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Air Filter Size Calculation

The air filter you have on your engine is most likely a compromise between what fits under the hood and what looks cool…but is it the right size for your engine?

The air filter element can do more than just filter out dirt and dust, it can help straighten and diffuse the air before it enters the carburetor and actually enhance performance.

Usually one of the first performance upgrades, that cool looking small-diameter, low-profile, open-element air filter could be hurting performance. Surprisingly, the boring 14 x 3 element seen on most 1960s era muscle cars is ideally sized for many single carburetor applications.

Shape and size dictate the ability of the air filter element to deliver maximum airflow to the engine. K&N’s flow bench data has shown that for typical two and four barrel carburetors, airflow is greater when the diameter of the filter element is larger in comparison to the height. For example, a 10 inch diameter, 2 inch tall element will generally flow better than a 5 inch diameter, 2 inch tall element.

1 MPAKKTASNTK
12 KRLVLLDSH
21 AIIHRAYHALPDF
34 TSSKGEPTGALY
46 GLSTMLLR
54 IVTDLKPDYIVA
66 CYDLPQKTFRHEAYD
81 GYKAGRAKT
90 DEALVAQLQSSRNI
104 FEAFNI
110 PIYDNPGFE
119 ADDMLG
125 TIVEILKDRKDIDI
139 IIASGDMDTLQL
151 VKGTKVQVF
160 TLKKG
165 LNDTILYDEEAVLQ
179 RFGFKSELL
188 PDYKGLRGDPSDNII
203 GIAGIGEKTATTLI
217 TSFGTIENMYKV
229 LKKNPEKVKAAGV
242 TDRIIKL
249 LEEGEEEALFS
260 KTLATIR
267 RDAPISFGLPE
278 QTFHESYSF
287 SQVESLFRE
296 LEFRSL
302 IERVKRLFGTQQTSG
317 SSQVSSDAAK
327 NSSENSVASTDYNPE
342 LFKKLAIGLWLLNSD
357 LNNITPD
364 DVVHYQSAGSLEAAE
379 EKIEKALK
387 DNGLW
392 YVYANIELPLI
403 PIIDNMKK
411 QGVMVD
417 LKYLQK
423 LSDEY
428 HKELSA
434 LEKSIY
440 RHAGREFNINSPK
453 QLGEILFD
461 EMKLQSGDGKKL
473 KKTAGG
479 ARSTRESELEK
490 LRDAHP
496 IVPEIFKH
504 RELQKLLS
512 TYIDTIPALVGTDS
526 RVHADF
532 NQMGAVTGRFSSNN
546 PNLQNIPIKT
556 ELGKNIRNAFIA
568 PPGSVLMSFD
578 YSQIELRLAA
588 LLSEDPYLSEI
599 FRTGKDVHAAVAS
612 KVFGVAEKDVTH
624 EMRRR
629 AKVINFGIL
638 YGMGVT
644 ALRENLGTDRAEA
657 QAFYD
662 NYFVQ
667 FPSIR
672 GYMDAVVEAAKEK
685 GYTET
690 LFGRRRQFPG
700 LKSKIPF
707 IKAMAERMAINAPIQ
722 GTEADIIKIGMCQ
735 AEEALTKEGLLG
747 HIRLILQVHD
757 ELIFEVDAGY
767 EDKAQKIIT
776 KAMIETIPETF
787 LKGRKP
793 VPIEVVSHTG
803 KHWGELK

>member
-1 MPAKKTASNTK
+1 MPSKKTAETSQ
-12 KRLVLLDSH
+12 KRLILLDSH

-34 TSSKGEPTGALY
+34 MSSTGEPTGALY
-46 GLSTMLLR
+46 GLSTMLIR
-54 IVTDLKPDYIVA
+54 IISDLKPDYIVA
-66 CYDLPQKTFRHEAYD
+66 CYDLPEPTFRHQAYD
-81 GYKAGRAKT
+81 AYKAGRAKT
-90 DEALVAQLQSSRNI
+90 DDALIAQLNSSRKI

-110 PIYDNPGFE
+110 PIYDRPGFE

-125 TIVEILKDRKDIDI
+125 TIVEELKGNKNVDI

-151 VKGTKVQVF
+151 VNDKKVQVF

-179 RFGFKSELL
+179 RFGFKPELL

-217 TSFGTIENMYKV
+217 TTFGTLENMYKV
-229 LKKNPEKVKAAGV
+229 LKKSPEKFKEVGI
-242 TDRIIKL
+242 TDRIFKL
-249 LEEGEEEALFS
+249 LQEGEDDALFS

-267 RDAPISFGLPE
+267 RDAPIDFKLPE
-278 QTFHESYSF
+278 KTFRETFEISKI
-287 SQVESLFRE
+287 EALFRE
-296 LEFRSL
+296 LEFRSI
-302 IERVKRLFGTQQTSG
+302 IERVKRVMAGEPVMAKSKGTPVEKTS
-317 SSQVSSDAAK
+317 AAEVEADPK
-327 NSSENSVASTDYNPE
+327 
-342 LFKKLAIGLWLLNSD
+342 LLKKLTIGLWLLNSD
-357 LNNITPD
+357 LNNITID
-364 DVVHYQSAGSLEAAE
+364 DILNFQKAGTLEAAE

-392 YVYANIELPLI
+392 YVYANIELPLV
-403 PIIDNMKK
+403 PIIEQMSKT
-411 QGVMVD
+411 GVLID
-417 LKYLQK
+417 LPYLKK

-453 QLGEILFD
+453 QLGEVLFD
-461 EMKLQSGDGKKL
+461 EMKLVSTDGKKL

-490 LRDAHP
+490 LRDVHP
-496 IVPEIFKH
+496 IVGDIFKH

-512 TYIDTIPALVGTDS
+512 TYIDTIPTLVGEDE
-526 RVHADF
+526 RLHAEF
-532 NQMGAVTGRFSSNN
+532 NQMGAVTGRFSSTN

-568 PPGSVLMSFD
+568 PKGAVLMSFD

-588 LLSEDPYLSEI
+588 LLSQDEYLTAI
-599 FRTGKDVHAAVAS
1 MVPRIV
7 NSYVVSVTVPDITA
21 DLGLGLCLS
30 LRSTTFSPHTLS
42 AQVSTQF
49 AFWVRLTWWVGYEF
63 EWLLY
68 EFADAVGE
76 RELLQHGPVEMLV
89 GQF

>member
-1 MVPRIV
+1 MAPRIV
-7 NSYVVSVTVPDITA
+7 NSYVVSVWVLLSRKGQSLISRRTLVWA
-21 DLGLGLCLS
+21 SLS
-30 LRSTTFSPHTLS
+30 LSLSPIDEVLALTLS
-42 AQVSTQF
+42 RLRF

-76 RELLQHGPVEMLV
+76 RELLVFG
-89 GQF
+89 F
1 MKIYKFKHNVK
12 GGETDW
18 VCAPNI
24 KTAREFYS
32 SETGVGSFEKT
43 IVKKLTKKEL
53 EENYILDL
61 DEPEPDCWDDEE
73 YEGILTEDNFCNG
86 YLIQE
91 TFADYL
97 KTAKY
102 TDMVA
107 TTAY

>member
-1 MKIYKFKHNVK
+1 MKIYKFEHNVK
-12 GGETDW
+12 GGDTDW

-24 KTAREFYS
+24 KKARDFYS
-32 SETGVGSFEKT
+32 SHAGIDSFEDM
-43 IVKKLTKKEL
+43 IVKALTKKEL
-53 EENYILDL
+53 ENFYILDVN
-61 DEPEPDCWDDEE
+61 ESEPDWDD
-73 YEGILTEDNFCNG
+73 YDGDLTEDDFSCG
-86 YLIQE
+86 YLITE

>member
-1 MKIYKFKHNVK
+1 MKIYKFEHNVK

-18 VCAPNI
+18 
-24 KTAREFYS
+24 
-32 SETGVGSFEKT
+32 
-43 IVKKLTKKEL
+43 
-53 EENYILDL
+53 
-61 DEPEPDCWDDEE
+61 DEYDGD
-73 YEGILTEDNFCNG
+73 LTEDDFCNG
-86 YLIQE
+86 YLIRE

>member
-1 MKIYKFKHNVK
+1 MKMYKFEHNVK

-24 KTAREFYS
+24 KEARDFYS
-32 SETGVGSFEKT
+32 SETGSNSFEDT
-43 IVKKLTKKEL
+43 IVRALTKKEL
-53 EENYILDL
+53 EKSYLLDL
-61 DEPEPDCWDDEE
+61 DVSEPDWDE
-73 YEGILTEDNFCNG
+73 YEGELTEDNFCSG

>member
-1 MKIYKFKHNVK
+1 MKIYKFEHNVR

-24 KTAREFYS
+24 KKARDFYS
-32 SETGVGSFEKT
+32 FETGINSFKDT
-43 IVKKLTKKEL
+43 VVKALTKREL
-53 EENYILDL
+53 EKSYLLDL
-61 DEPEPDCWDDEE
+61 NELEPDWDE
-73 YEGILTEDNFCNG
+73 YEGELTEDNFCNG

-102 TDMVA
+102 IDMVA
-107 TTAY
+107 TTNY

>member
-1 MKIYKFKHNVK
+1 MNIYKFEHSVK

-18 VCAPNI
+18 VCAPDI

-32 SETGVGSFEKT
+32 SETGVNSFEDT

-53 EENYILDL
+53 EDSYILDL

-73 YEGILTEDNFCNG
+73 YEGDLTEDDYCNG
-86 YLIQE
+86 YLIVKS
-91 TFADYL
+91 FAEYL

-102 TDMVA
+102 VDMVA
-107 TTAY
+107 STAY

If space permits, K&N advises using a filter element with a height 1/5 to 1/4 of the filter diameter. Element diameter in relation to carburetor or throttle body throat is also important. The element should be at about three times larger than the carburetor throat.

Two factors dictate the filter size: the engine’s cubic inch displacement and RPM at maximum horsepower.

With these figures, the minimum effective filtering area and the required element height (including the rubber sealing edges) can be calculated.

H equals height and D equals the estimated element diameter. Adding the additional .75 is to account for the element’s top and bottom sealing edges.

H = ( (CID x RPM) / 25,500 ) / ( D x Pi ) + .75

In this example, a 327 cubic-inch engine revving to 6800 RPM would require a minimum filter element size of 14 x 3, but since hot-rodding is all about excess… an additional factor of 1.7 brings the filter size up to 14 X 5.